a function definition by the use of empty brackets:
.DS
f(a[\|])
define f(a[\|])
auto a[\|]
.DE
When an array name is so used, the whole contents of the array
are copied for the use of the function, and thrown away on exit
from the function.
Array names which refer to whole arrays cannot be used
in any other contexts.
.SH
Control Statements
.PP
The `if', the `while', and the `for' statements
may be used to alter the flow within programs or to cause iteration.
The range of each of them is a statement or
a compound statement consisting of a collection of
statements enclosed in braces.
They are written in the following way
.DS
if(relation) statement
while(relation) statement
for(expression1; relation; expression2) statement
.DE
or
.DS
if(relation) {statements}
while(relation) {statements}
for(expression1; relation; expression2) {statements}
.DE
.PP
A relation in one of the control statements is an expression of the form
.DS
x>y
.DE
where two expressions are related by one of the six relational
operators <, >, <=, >=, ==, or !=.
The relation ==
stands for `equal to' and != stands for `not equal to'.
The meaning of the remaining relational operators is
clear.
.PP
BEWARE of using = instead of == in a relational. Unfortunately,
both of them are legal, so you will not get a diagnostic
message, but = really will not do a comparison.
.PP
The `if' statement causes execution of its range
if and only if the relation is true.
Then control passes to the next statement in sequence.
.PP
The `while' statement causes execution of its range
repeatedly as long as the relation
is true. The relation is tested before each execution
of its range and if the relation
is false, control passes to the next statement beyond the range
of the while.
.PP
The `for' statement begins
by executing `expression1'. Then the relation is tested
and, if true, the statements in the range of the `for' are executed.
Then `expression2' is executed. The relation is tested, and so on.
The typical use of the `for' statement is for a controlled iteration,
as in the statement
.DS
for(i=1; i<=10; i=i+1) i
.DE
which will print the integers from 1 to 10.
Here are some examples of the use of the control statements.
.DS
define f(n){
auto i, x
x=1
for(i=1; i<=n; i=i+1) x=x*i
return(x)
}
.DE
The line
.DS
f(a)
.DE
will print
.ft I
a
.ft
factorial if
.ft I
a
.ft
is a positive integer.
Here is the definition of a function which will
compute values of the binomial coefficient
(m and n are assumed to be positive integers).
.DS
define b(n,m){
auto x, j
x=1
for(j=1; j<=m; j=j+1) x=x*(n\-j+1)/j
return(x)
}
.DE
The following function computes values of the exponential function
by summing the appropriate series
without regard for possible truncation errors:
.DS
scale = 20
define e(x){
auto a, b, c, d, n
a = 1
b = 1
c = 1
d = 0
n = 1
while(1==1){
a = a*x
b = b*n
c = c + a/b
n = n + 1
if(c==d) return(c)
d = c
}
}
.DE
.SH
Some Details
.PP
There are some language features that every user should know
about even if he will not use them.
.PP
Normally statements are typed one to a line. It is also permissible
to type several statements on a line separated by semicolons.
.PP
If an assignment statement is parenthesized, it then has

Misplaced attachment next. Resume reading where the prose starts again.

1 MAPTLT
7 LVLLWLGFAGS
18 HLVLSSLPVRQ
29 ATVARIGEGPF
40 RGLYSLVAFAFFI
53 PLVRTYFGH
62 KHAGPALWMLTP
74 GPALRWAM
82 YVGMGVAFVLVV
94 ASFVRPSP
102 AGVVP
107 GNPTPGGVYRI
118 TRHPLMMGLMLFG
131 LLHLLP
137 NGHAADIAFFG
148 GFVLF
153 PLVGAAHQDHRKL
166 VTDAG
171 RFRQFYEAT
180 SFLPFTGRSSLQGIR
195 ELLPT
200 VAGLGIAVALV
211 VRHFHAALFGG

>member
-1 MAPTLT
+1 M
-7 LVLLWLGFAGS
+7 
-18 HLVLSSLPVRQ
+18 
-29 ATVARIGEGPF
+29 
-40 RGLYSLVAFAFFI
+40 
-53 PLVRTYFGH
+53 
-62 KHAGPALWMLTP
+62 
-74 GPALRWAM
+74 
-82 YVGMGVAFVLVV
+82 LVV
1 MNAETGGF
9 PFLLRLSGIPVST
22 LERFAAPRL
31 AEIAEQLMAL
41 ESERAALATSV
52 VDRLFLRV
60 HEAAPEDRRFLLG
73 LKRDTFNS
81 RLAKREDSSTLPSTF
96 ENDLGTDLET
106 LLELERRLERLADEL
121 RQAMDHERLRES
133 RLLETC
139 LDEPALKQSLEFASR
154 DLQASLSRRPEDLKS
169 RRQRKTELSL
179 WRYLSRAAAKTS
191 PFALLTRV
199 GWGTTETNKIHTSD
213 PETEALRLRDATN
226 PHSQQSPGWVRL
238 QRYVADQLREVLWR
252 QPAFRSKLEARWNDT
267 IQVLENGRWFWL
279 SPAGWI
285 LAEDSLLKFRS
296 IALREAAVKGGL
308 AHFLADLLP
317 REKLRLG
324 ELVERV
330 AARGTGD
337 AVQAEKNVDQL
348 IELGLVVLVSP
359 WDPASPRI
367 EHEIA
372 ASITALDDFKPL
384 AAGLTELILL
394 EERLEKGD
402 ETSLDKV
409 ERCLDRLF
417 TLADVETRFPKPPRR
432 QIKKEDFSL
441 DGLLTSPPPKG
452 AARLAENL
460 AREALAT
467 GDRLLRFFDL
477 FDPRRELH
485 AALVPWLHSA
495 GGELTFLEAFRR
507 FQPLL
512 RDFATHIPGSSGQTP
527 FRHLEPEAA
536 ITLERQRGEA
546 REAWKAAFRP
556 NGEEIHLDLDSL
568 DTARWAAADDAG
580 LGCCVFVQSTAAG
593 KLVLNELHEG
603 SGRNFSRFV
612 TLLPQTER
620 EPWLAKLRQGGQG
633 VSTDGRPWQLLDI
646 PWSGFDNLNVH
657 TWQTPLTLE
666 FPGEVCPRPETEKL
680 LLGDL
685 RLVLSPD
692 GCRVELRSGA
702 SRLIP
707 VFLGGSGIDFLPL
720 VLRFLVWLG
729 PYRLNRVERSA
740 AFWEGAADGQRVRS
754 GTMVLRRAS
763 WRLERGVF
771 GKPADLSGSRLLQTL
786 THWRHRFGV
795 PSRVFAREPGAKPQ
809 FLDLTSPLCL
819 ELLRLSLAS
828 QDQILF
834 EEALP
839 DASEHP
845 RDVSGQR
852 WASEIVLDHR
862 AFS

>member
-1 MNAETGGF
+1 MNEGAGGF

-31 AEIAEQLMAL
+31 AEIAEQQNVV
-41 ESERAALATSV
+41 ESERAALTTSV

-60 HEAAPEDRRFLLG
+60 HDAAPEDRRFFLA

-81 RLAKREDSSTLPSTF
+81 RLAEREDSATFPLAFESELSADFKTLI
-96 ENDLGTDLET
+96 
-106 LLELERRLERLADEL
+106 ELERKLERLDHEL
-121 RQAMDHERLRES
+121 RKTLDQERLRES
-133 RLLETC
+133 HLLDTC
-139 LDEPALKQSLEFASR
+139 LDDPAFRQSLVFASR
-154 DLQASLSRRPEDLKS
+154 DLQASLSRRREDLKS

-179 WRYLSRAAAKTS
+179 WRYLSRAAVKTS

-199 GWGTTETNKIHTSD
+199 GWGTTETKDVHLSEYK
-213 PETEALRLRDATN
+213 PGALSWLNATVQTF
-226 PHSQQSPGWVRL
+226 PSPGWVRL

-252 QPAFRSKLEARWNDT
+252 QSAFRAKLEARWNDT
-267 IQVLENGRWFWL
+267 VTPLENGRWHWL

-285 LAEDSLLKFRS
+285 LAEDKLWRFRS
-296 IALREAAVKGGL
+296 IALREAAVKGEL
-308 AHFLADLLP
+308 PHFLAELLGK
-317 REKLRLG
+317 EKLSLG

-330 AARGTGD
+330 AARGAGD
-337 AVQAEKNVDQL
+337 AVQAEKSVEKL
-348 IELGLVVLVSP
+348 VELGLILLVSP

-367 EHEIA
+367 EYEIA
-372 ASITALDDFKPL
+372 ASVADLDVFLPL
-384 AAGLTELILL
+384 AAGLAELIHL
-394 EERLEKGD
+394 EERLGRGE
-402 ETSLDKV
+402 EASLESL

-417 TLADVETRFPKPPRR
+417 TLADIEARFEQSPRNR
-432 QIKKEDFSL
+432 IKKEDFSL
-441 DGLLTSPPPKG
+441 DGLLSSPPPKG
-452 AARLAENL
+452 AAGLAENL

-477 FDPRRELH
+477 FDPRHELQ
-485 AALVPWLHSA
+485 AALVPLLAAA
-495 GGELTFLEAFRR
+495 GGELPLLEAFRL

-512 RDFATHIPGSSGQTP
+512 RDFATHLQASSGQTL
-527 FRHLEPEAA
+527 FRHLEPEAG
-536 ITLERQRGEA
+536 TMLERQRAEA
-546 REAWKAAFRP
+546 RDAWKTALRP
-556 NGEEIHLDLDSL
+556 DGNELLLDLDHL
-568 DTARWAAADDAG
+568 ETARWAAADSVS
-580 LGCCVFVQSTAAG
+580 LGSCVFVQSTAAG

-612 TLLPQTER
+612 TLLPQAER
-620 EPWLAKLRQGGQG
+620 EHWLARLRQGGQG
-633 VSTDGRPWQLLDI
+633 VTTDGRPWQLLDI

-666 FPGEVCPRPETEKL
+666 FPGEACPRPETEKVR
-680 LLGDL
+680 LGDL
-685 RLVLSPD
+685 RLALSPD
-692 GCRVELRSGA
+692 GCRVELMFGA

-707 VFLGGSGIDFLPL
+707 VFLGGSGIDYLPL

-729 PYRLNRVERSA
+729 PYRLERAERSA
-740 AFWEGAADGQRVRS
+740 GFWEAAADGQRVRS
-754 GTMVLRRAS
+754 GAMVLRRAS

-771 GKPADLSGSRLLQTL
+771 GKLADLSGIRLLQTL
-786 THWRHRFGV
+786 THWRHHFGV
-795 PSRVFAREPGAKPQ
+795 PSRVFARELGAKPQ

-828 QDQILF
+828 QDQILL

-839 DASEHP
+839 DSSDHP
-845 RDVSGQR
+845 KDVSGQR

a value and it can be used anywhere that an expression can.
For example, the line
.DS
(x=y+17)
.DE
not only makes the indicated assignment, but also prints the
resulting value.
.PP
Here is an example of a use of the value of an
assignment statement even when it is not parenthesized.
.DS
x = a[i=i+1]
.DE
causes a value to be assigned to x and also increments i
before it is used as a subscript.
.PP
The following constructs work in BC in exactly the same manner
as they do in the C language. Consult the appendix or the
C manuals [2] for their exact workings.
.DS
.ta 2i
x=y=z is the same as x=(y=z)
x =+ y x = x+y
x =\- y x = x\-y
x =* y x = x*y
x =/ y x = x/y
x =% y x = x%y
x =^ y x = x^y
x++ (x=x+1)\-1
x\-\- (x=x\-1)+1
++x x = x+1
\-\-x x = x\-1
.DE
Even if you don't intend to use the constructs,
if you type one inadvertently, something correct but unexpected
may happen.
.PP
WARNING! In some of these constructions, spaces are
significant.
There is a real difference between
x=\-y and x= \-y.
The first replaces x by x\-y and the second by \-y.
.SH
Three Important Things
.PP
1. To exit a BC program, type `quit'.
.PP
2. There is a comment convention identical to that of C and
of PL/I. Comments begin with `/*' and end with `*/'.
.PP
3. There is a library of math functions which may be obtained by
typing at command level
.DS
bc \-l
.DE
This command will load a set of library functions
which, at the time of writing, consists of sine (named `s'),
cosine (`c'), arctangent (`a'), natural logarithm (`l'),
exponential (`e') and Bessel functions of integer order (`j(n,x)'). Doubtless more functions will be added
in time.
The library sets the scale to 20. You can reset it to something
else if you like.
The design of these mathematical library routines
is discussed elsewhere [3].
.PP
If you type
.DS
bc file ...
.DE
BC will read and execute the named file or files before accepting
commands from the keyboard. In this way, you may load your
favorite programs and function definitions.
.SH
Acknowledgement
.PP
The compiler is written in YACC [4]; its original
version was written by S. C. Johnson.
.SH
References
.IP [1]
K. Thompson and D. M. Ritchie,
.ft I
UNIX Programmer's Manual,
.ft
Bell Laboratories,
1978.
.IP [2]
B. W. Kernighan and
D. M. Ritchie,
.ft I
The C Programming Language,
.ft
Prentice-Hall, 1978.
.IP [3]
R. Morris,
.ft I
A Library of Reference Standard Mathematical Subroutines,
.ft
Bell Laboratories internal memorandum, 1975.
.IP [4]
S. C. Johnson,
.ft I
YACC \(em Yet Another Compiler-Compiler.